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We have a collection of 40 boxes, each is one of four sizes (evenly distributed 10 of each): sizeA, sizeB, sizeC, sizeD.

Our person is presented with 1 box of each size, they must select one box from the different sizes, then the remaining three will be taken away and four new boxes of each size is presented.

I know this gives me $4^{10}$ possibilities.

But consider this now. Of the 10 boxes the person must end with these sizes:

1 sizeA, 
2 sizeB, 
3 sizeC, 
1 sizeD, 
3 of any size.

I'm trying to figure out based on this how many possibilities I would have now? I'm just a web developer trying a side project thing and I'm very fresh with this.

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1 Answer 1

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Imagine that this person is planning out his choices in advance. He has 10 slots and has to assign each a letter- A, B, C, or D.

First, he must put an A somewhere. He has 10 choices.

Second, he must put two Bs somewhere. He has $9\choose2$ (9 choose 2) choices, no matter what choice he made in the first step. (Take a look here if you're unfamiliar with "n choose k", otherwise known as the binomial coefficient).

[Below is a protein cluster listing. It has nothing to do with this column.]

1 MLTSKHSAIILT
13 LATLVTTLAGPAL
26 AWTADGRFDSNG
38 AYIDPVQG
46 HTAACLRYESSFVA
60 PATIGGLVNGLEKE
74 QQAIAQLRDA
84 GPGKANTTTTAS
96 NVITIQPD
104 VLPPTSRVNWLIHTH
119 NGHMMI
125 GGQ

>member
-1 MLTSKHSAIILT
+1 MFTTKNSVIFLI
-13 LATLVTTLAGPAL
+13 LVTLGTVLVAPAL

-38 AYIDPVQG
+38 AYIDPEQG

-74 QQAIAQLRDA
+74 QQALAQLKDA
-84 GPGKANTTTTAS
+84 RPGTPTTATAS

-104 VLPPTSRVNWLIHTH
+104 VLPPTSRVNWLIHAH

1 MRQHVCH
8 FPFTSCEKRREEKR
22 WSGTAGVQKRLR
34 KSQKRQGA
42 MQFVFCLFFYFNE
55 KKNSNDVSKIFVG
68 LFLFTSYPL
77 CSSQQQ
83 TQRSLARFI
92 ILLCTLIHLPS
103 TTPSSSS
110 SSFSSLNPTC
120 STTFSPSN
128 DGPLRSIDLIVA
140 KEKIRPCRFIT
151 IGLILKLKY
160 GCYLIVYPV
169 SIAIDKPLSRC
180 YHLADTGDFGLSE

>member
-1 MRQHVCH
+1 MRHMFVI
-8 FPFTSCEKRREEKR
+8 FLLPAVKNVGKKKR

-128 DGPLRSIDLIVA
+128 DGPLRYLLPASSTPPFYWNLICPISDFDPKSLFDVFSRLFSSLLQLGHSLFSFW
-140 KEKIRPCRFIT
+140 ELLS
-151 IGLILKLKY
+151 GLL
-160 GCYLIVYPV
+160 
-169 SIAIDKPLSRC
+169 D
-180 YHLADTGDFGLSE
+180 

Third, he must put 3 Cs somewhere. He has $7\choose3$ choices.

Fourth, he must put a D somewhere. He has 4 choices.

Finally, he has 3 remaining blanks. He can fill each of these with any letter he likes. He thus has $4^3$ choices.

This means the number of choices he has is:

$10\times{9\choose2}\times{7\choose3}\times4\times4^3=3225600$

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  • $\begingroup$ +1 for a nice clear exposition. Of course, this answer is only correct if the placement/order of the boxes matters. If not, all that matters is the final three unknown choices, for which there are only ${4\choose3}=4$ possibilities. But I think your interpretation of the question is probably correct. $\endgroup$ Commented Feb 14, 2012 at 9:53
  • $\begingroup$ Agreed- I interpreted the order mattering because the question stated that the "choose any box" version had $4^{10}$ options $\endgroup$ Commented Feb 14, 2012 at 10:12
  • $\begingroup$ @DavidRobinson That was exactly what I was looking for thanks David. $\endgroup$ Commented Feb 14, 2012 at 21:52

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